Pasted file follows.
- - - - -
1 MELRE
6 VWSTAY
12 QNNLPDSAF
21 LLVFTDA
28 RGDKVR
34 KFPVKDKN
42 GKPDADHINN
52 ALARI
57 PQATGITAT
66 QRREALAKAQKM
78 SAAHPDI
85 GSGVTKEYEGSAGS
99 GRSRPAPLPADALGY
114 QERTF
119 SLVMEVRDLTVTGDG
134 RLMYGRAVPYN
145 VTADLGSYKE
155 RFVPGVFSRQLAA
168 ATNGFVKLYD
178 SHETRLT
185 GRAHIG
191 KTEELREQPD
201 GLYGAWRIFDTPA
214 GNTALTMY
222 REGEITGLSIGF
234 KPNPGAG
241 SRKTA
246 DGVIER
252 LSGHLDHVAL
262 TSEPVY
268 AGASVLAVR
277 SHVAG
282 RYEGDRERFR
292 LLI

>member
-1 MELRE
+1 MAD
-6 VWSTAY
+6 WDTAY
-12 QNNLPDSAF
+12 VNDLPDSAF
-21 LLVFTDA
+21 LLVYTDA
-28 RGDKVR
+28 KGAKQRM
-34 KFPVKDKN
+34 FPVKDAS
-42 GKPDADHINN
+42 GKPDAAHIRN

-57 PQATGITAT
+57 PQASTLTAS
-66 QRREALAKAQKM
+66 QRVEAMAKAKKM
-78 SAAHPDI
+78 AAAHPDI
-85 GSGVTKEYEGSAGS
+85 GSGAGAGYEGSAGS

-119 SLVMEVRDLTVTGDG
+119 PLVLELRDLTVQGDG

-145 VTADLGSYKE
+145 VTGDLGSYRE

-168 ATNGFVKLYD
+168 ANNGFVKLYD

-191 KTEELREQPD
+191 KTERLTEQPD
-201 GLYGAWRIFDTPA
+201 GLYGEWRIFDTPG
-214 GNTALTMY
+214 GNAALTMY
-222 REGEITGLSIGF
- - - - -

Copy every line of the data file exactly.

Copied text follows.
1 MELRE
6 VWSTAY
12 QNNLPDSAF
21 LLVFTDA
28 RGDKVR
34 KFPVKDKN
42 GKPDADHINN
52 ALARI
57 PQATGITAT
66 QRREALAKAQKM
78 SAAHPDI
85 GSGVTKEYEGSAGS
99 GRSRPAPLPADALGY
114 QERTF
119 SLVMEVRDLTVTGDG
134 RLMYGRAVPYN
145 VTADLGSYKE
155 RFVPGVFSRQLAA
168 ATNGFVKLYD
178 SHETRLT
185 GRAHIG
191 KTEELREQPD
201 GLYGAWRIFDTPA
214 GNTALTMY
222 REGEITGLSIGF
234 KPNPGAG
241 SRKTA
246 DGVIER
252 LSGHLDHVAL
262 TSEPVY
268 AGASVLAVR
277 SHVAG
282 RYEGDRERFR
292 LLI

>member
-1 MELRE
+1 MAD
-6 VWSTAY
+6 WDTAY
-12 QNNLPDSAF
+12 VNDLPDSAF
-21 LLVFTDA
+21 LLVYTDA
-28 RGDKVR
+28 KGAKQRM
-34 KFPVKDKN
+34 FPVKDAS
-42 GKPDADHINN
+42 GKPDAAHIRN

-57 PQATGITAT
+57 PQASTLTAS
-66 QRREALAKAQKM
+66 QRVEAMAKAKKM
-78 SAAHPDI
+78 AAAHPDI
-85 GSGVTKEYEGSAGS
+85 GSGAGAGYEGSAGS

-119 SLVMEVRDLTVTGDG
+119 PLVLELRDLTVQGDG

-145 VTADLGSYKE
+145 VTGDLGSYRE

-168 ATNGFVKLYD
+168 ANNGFVKLYD

-191 KTEELREQPD
+191 KTERLTEQPD
-201 GLYGAWRIFDTPA
+201 GLYGEWRIFDTPG
-214 GNTALTMY
+214 GNAALTMY
-222 REGEITGLSIGF